A brawl breaks out between two schoolboys in a narrow dusty alley in Mikanjuni slum, Mtwapa, along the Mombasa-Malindi road. They are fighting over an unpaid Sh20 debt.
One boy loaned the other money to place a bet in one of the many betting machines in the area, with the understanding that he would pay back with an additional Sh10 as interest. He loses and they fight.
The jangling from the electric betting machines installed outside shops can be heard from afar. The gamblers, including children aged below 10 years, place their Sh20 wagers into a coin slot on the right side of the boxes for a single spin.
The machines resemble mini-refrigerators with plastic fronts emblazoned with miniature figures of famous football stars like Real Madrid's Cristiano Ronaldo and his Barcelona counterpart Lionel Messi.
During the school holidays and on weekends, children come to bet from as early as 9am.
"They have flooded virtually every area with these boxes. They are targeting children. They have turned the village into a betting community," says William Mahindi, a resident.
Once a bet is placed, the machines chime and beep, encouraging the children to spend more money.
"The sounds produced by the machines appear to excite or manipulate the young gamblers to think they are about to hit the jackpot, only for them to lose more money to the machines," says Mr Mahindi.
Local residents say the machines were mounted by a foreigner accompanied by his local agents. Mikanjuni has 15 such machines spread over a radius of 300 metres.
The shop operators are paid between Sh800 and Sh1,000 depending on the collections by three foreigners and a local agent who unlock the machines to empty them once a week.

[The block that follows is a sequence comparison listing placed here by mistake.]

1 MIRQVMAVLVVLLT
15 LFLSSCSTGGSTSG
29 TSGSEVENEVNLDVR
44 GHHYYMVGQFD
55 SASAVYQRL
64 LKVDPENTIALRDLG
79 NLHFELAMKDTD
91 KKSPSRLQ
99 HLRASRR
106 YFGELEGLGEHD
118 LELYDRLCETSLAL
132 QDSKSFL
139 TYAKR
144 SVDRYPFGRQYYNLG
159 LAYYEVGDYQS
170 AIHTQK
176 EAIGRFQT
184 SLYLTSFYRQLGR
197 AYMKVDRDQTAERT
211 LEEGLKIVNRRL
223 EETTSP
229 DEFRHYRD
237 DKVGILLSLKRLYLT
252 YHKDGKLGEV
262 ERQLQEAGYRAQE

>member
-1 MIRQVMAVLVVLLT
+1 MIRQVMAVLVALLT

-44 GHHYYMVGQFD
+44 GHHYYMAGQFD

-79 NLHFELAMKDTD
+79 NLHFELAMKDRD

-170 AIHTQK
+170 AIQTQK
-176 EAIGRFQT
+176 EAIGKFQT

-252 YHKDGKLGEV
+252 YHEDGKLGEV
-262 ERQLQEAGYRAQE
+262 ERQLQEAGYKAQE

"They come to empty them every Monday and we are paid a commission depending on the collection," says a shop operator who identified herself as Mama Zawadi.
Besides Mtwapa, the betting machines are mounted outside shops in Likoni, Changamwe, Jomvu and Kisauni, and appear to target slum residents.
During the August holidays school children gather at the machines from as early as 9am. But since last week, when schools were opened, the queuing begins at 3pm.
Parents have complained that their children are becoming addicted to gambling and are accusing police on patrol of not taking action.
"The police know what is happening but they have decided to look the other way as our children are inducted into this type of gambling," says Zainab Kenga, a resident of Bakery in Likoni.
But Mombasa County Commissioner Evans Achoki says they are already battling the vice.
"We have started cracking down on illegal gambling and police have been directed to sustain the war."
It is not clear how many - if any - suspects have been arrested or charged but Mr Achoki warns that "children will not be allowed to participate in gambling of any style or name".
"Anyone with evidence that police are taking bribes from the owners of these gadgets should come forward and share information with us," he says.
But Ms Kenga insists the police have been lax. Like many children in Kisauni, Mtwapa, Likoni and Changamwe, her son, aged six, is addicted to betting.